See, that was a bit of foreshadowing. Up until Puppet 6, there wasn’t really a good way to do that. For Puppet to manage a file, it had to know the contents of that file when the catalog was compiled. In other words, your Puppet master needed access to all the secrets of your entire infrastructure. Since anyone with commit privileges can write code to access and potentially leak those secrets, it also meant that you needed very tight constraints on code reviews.

This is the first and most essential use case for a Deferred function: to resolve a value at runtime that the master cannot or should not have access to for whatever reason.

The second use case is for describing intent. Your job with Puppet is to create immutable configuration that is as expressive as possible. Puppet converges your node to the state you describe each time it runs and it’s up to you to make that state as descriptive as possible. Just like the IP address of 216.58.217.46 isn’t very descriptive in comparison to the human-readable label of google.com, writing code that shows how an API token is resolved from the Vault server is infinitely more readable than a random string of characters.

Some examples of resolving data at runtime could include:

In short, you should use deferred functions as named placeholders for runtime data when that makes sense because the label describes intent more than the value is resolves to.

Deferring a function to runtime

After all that conversation, this might be a bit anticlimactic because they’re so easy to use. Any Puppet 4.x function that returns a value and doesn’t do anything funky with scope or with the catalog internals can be deferred. Here’s an example of building a templated file on the agent by deferring two functions, the Vault password lookup and the epp template compilation.

$variables = {
  'password' => Deferred('vault_lookup::lookup',
                  ["secret/test", 'https://vault.docker:8200']),
}

# compile the template source into the catalog
file { '/etc/secrets.conf':
  ensure  => file,
  content => Deferred('inline_epp',
               ['PASSWORD=$password', $variables]),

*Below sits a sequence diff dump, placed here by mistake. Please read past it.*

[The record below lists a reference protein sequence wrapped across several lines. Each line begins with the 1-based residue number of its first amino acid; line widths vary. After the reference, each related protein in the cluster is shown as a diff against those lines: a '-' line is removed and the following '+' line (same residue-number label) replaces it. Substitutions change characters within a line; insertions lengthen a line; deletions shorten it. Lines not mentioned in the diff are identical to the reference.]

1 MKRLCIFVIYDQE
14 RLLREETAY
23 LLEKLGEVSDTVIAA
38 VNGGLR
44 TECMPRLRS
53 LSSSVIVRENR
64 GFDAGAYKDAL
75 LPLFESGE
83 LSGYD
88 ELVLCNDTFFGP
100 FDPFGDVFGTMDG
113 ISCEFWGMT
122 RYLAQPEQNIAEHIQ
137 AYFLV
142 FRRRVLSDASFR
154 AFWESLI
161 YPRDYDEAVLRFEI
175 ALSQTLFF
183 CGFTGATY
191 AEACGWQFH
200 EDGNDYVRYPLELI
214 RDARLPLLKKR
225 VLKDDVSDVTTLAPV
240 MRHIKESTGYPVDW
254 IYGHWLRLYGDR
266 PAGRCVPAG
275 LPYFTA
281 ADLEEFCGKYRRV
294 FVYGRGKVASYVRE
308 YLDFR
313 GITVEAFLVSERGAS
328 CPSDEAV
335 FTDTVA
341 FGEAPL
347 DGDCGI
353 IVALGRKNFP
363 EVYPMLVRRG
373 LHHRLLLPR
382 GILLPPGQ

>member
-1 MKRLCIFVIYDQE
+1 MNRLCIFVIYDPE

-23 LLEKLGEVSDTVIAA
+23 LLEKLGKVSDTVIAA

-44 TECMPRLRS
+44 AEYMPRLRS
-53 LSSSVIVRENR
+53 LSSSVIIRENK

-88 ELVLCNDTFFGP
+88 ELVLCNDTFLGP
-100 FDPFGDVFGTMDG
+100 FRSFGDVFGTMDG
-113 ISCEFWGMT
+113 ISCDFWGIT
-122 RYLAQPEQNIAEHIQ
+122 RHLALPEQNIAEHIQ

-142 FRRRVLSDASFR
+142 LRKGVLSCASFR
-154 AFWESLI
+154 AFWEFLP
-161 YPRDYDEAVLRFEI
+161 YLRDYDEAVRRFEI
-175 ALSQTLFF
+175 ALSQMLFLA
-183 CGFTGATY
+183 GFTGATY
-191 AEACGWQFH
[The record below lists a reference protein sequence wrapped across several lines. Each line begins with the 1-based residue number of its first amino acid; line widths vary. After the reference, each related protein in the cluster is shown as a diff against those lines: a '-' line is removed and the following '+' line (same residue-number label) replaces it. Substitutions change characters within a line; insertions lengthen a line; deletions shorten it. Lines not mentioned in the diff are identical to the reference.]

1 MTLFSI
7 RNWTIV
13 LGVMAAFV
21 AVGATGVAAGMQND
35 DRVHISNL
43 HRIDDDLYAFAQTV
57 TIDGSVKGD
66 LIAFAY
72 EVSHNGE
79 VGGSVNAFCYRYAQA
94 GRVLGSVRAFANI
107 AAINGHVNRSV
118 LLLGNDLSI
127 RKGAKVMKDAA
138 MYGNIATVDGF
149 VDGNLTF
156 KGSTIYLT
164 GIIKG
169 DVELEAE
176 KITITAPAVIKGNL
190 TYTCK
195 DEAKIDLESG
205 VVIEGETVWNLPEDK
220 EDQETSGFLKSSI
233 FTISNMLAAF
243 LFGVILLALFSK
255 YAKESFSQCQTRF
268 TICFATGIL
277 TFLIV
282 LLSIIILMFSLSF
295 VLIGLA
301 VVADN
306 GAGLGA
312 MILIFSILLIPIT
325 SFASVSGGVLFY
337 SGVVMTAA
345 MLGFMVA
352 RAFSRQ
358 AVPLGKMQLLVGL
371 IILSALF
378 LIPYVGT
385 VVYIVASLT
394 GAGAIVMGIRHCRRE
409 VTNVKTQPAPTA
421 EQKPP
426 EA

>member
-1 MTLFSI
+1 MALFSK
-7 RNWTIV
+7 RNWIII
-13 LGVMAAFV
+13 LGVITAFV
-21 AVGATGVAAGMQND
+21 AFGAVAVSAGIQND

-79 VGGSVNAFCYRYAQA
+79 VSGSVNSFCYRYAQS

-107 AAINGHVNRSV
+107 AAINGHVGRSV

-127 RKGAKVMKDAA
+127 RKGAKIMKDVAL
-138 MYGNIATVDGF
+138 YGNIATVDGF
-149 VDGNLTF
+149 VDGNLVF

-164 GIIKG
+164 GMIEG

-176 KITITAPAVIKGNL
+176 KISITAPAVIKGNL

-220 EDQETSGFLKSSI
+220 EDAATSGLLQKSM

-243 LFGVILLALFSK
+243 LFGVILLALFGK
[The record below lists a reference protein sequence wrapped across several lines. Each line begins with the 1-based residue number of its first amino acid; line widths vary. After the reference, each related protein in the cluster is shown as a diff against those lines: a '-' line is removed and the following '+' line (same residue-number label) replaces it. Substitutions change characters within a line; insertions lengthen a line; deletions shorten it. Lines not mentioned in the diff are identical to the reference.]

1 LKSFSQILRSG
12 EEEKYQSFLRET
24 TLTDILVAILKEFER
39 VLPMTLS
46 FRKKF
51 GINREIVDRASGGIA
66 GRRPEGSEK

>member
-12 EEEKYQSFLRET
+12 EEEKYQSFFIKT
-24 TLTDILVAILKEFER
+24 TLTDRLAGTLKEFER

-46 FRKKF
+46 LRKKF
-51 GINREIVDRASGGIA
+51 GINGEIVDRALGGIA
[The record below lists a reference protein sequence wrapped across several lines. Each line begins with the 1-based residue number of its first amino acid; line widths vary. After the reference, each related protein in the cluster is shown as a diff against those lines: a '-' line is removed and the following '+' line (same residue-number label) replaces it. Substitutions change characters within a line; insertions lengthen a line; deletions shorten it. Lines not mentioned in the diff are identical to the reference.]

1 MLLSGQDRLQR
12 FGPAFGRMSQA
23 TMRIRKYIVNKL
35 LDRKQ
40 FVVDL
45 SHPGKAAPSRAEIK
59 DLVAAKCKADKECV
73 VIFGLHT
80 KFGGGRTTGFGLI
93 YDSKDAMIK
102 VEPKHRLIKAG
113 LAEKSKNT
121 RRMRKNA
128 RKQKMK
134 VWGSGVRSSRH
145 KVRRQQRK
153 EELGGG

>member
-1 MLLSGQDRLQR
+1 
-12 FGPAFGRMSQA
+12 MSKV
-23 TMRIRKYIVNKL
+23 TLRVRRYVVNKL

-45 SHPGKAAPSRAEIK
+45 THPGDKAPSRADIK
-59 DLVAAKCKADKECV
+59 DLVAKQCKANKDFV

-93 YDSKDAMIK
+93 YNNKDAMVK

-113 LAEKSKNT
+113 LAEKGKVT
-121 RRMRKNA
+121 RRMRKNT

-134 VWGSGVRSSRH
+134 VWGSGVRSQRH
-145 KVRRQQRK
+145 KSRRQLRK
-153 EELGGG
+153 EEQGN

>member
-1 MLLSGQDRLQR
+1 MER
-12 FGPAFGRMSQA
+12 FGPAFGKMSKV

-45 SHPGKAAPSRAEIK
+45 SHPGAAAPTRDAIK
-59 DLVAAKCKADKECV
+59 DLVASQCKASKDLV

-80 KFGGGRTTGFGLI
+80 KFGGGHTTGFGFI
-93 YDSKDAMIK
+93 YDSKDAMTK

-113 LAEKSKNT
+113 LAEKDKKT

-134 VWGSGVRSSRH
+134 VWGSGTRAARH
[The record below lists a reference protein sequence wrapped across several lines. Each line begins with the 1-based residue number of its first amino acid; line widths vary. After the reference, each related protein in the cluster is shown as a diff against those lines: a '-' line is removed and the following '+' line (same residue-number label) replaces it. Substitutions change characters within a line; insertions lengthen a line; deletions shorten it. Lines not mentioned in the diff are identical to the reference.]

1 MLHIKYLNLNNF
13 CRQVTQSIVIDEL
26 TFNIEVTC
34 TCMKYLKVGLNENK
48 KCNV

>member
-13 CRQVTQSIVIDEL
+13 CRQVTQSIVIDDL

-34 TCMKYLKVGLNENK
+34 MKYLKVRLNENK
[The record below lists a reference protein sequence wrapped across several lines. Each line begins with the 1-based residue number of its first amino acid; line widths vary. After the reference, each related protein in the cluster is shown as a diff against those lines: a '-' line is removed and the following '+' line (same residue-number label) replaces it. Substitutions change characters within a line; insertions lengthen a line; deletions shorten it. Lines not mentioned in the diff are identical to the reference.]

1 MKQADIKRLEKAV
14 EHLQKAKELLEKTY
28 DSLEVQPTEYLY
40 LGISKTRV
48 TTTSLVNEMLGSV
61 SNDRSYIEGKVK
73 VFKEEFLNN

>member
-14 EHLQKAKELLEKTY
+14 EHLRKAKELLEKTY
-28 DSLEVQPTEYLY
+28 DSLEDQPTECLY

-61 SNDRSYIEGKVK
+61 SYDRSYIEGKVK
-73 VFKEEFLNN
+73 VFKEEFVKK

}

The Deferred object initialization signature is simple and returns an object that we can assign to a variable, pass to a function, or use like any other Puppet object:

Deferred( <name of function to invoke>, [ array, of, arguments] )

This object actually compiles directly into the catalog and its function is invoked as the first part of enforcing a catalog. It will be replaced by whatever it returns, similar to string interpolation. The catalog looks something like the JSON hash below. First the password key is replaced with the results of the vault_lookup::lookup invocation, and then the content key is replaced with the results of the inline_epp invocation and then Puppet can manage the contents of the file without the master ever knowing the secret.

$ jq '.resources[] | select(.type == "File" and .title == "/etc/secrets.conf")' catalog.json
{
  "type": "File",
  "title": "/etc/secrets.conf",
  "parameters": {
    "ensure": "file",
    "owner": "root",
    "group": "root",
    "mode": "0600",
    "content": {
      "__ptype": "Deferred",
      "name": "inline_epp",
      "arguments": [
        "PASSWORD=$password\n",
        {
          "password": {
            "__ptype": "Deferred",
            "name": "vault_lookup::lookup",
            "arguments": ["secret/test", "https://vault.docker:8200"]
          }
        }
      ]
    },
    "backup": false
  }
}

In short, agent side functions are totally a thing now, with certain guardrails. Any Puppet 4.x function can be deferred as long as it resolves to a value and doesn’t muck with catalog internals. It should have no side effects, and you should use deferred functions as named placeholders for late-resolved values. And as always, focus on providing intent rather than being clever.